Cindy Michaels and Tony Consiglio, who have spent the past six years at WVII and its sister station WFVX, surprised viewers and staff members with their on-air departure, but upper management expressed little wonder.
"That was unfortunate, but not unexpected," the stations' vice president and general manager Mike Palmer told the Bangor Daily News. "We'll hire experienced people to fill these positions sooner rather than later."
Michaels and Consiglio had reportedly been feuding with the higher-ups for years over their encroaching involvement in news production.
"There was a constant disrespecting and belittling of staff and we both felt there was a lack of knowledge from ownership and upper management in running a newsroom to the extent that I was not allowed to structure and direct them professionally," Michaels said, adding that news teams "were expected to do somewhat unbalanced news, politically, in general."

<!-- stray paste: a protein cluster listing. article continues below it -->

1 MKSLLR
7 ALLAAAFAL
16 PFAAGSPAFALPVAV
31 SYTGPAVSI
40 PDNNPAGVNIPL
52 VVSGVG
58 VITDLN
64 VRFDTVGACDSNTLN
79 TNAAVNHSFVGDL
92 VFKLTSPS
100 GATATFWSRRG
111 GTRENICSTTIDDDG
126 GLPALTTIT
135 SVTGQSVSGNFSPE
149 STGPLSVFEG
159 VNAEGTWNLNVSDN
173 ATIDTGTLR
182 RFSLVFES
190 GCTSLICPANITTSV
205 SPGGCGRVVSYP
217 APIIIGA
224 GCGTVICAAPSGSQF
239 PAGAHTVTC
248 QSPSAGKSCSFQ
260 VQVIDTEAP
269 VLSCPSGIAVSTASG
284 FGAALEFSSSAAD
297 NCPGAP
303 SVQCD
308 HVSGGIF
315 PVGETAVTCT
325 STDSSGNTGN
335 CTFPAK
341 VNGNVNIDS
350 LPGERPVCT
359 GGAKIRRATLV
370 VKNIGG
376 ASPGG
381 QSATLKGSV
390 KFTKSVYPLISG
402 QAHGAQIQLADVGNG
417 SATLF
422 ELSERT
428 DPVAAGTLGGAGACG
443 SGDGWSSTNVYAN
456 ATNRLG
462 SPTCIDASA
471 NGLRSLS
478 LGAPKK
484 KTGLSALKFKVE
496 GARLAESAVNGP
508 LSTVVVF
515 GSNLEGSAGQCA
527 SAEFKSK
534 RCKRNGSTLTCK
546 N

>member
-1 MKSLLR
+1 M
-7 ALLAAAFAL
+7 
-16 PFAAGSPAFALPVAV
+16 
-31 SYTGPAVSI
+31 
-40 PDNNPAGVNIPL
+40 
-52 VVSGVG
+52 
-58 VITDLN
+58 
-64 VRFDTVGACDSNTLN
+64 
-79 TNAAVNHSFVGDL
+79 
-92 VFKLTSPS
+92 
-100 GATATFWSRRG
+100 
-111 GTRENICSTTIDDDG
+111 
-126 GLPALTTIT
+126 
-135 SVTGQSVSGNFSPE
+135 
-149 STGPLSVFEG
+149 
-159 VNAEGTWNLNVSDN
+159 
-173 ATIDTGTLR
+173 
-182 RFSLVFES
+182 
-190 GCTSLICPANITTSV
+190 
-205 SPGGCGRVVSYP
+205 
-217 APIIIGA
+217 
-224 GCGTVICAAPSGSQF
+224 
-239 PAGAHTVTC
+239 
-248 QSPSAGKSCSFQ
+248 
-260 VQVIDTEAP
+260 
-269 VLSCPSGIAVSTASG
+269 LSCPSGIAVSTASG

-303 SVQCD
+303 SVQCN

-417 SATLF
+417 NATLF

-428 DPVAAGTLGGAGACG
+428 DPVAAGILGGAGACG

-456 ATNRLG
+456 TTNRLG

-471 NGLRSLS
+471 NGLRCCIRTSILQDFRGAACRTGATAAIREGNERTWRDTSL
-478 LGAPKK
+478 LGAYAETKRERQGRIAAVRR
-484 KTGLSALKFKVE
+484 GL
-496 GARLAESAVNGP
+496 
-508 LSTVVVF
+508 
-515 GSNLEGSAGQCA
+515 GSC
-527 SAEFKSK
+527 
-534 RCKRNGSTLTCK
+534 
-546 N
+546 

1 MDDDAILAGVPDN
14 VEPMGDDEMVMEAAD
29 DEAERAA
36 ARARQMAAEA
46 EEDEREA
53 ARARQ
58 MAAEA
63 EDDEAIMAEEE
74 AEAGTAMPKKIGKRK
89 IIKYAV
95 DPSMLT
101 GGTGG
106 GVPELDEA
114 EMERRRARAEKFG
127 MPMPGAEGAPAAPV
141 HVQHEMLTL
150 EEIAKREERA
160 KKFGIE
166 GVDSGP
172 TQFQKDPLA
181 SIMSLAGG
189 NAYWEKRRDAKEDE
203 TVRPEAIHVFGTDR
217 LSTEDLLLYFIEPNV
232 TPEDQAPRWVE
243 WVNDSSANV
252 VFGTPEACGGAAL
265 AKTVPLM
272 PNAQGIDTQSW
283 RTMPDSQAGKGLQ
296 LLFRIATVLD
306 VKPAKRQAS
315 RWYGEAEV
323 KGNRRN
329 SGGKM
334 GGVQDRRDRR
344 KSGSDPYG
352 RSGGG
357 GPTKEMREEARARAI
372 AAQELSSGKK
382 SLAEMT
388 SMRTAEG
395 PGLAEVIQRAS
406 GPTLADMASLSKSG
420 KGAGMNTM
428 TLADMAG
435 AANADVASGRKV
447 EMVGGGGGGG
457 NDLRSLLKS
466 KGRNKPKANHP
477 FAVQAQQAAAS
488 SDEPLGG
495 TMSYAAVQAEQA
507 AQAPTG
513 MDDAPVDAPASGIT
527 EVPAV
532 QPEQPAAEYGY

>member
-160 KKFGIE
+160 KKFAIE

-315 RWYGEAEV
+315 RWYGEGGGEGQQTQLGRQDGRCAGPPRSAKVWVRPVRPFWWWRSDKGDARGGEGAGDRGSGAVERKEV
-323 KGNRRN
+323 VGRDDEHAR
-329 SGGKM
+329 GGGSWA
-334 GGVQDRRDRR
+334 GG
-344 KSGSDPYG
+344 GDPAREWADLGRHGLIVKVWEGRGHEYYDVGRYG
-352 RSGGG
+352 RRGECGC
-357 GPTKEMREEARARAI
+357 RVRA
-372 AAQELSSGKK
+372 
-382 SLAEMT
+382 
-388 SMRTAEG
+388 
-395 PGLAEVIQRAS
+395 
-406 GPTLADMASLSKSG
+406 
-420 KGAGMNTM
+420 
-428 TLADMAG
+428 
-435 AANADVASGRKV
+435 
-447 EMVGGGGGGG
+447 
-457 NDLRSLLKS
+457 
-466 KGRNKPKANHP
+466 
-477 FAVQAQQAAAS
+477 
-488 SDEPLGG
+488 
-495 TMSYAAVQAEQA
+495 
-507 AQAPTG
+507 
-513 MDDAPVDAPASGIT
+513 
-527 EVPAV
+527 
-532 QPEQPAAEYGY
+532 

Palmer disputes the claim, saying "upper management is not involved in the daily production of the news. Period."
Neither Michaels nor Consiglio have plans to return to the anchor's desk anytime soon. Consiglio said he's looking at "some options" outside the industry, and Michaels will be doing freelance work while focusing on writing a novel and painting.
UPDATE: A tipster directs us to this 2006 New York Times story about WVII/WFVX GM Michael Palmer instructing his news team not to cover global warming until "Bar Harbor is underwater." So much for not getting involved.